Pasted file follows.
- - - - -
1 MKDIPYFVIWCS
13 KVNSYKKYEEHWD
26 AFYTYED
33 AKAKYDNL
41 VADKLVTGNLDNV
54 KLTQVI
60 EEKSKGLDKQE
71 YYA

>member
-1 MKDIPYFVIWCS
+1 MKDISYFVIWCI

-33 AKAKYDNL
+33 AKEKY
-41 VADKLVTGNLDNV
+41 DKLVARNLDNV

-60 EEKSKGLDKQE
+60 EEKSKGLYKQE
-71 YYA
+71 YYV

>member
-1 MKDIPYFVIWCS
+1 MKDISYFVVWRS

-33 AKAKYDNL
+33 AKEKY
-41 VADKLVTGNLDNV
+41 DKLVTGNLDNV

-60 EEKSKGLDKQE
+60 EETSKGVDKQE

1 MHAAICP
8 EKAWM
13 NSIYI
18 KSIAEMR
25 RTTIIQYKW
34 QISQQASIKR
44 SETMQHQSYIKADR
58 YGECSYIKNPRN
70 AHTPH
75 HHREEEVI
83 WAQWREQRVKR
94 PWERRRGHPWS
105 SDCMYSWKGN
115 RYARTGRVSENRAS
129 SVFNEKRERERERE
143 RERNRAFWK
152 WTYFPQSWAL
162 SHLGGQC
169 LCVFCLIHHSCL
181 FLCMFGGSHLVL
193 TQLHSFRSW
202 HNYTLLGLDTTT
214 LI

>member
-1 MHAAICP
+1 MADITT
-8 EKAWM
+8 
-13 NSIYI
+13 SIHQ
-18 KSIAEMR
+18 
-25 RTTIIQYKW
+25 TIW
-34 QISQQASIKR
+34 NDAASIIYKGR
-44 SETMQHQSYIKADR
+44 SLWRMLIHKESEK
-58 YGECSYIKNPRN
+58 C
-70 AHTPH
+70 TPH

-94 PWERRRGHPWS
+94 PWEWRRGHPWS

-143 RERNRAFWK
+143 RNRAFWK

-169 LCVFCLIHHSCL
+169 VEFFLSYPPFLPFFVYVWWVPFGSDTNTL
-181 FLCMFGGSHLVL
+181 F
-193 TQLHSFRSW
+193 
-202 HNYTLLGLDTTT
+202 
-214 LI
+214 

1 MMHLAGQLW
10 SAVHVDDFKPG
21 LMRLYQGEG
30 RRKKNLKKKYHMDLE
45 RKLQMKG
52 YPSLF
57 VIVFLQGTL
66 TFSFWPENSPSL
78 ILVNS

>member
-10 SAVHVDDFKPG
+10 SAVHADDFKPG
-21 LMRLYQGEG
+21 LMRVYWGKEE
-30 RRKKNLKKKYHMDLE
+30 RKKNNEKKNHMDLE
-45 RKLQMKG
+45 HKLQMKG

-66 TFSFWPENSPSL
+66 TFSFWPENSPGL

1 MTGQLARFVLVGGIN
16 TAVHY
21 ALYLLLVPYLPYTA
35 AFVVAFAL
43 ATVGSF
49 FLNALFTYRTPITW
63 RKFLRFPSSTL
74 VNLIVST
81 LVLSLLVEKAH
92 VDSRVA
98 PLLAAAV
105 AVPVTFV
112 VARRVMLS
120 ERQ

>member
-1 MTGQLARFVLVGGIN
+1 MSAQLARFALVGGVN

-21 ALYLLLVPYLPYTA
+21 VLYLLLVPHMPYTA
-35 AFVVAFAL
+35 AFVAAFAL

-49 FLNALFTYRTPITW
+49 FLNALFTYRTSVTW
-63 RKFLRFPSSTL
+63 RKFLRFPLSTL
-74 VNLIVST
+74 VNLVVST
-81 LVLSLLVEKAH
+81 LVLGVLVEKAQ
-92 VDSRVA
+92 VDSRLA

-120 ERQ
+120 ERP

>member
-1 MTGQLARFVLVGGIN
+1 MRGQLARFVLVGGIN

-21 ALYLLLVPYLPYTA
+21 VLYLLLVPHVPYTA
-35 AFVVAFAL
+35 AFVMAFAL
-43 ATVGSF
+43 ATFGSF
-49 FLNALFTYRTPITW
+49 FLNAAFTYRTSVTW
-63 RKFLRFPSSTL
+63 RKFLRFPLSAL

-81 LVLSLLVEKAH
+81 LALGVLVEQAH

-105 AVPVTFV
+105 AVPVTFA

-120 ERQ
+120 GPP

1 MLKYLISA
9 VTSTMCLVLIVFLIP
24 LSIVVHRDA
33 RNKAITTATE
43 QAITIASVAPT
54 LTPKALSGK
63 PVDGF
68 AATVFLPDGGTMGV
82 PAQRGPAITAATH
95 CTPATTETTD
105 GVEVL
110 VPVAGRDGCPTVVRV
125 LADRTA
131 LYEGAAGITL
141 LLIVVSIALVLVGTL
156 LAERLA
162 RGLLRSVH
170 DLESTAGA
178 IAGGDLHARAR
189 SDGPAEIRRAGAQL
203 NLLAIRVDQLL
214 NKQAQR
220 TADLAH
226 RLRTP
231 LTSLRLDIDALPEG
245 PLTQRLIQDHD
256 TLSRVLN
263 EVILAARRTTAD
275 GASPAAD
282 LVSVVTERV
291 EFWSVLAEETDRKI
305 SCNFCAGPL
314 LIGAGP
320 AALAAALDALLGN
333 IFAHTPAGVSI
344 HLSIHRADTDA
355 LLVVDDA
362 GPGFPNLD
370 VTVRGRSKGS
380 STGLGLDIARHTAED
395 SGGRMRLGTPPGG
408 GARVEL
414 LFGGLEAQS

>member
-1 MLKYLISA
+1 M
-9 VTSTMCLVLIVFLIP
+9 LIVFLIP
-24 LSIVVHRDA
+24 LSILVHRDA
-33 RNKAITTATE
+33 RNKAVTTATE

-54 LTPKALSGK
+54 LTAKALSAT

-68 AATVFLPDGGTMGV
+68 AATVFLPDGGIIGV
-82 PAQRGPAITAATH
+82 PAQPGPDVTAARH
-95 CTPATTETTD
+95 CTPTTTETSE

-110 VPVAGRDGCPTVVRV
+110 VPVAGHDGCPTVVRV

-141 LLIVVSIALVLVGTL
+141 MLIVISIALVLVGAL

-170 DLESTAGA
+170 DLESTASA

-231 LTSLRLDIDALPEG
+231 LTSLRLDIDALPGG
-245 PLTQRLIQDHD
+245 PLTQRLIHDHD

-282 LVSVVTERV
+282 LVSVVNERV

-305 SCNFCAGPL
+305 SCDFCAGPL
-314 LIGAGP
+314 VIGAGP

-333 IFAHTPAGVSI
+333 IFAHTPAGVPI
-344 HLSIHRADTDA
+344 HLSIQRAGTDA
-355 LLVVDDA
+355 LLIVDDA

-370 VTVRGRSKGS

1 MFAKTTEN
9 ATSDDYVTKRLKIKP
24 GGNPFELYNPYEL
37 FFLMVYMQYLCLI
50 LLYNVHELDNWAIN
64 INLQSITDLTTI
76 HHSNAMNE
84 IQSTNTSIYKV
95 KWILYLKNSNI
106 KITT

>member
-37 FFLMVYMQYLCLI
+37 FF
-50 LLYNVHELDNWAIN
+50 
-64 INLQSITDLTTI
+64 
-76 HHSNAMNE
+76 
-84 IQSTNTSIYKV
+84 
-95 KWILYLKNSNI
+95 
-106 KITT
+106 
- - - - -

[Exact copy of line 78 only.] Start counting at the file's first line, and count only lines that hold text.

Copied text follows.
+181 F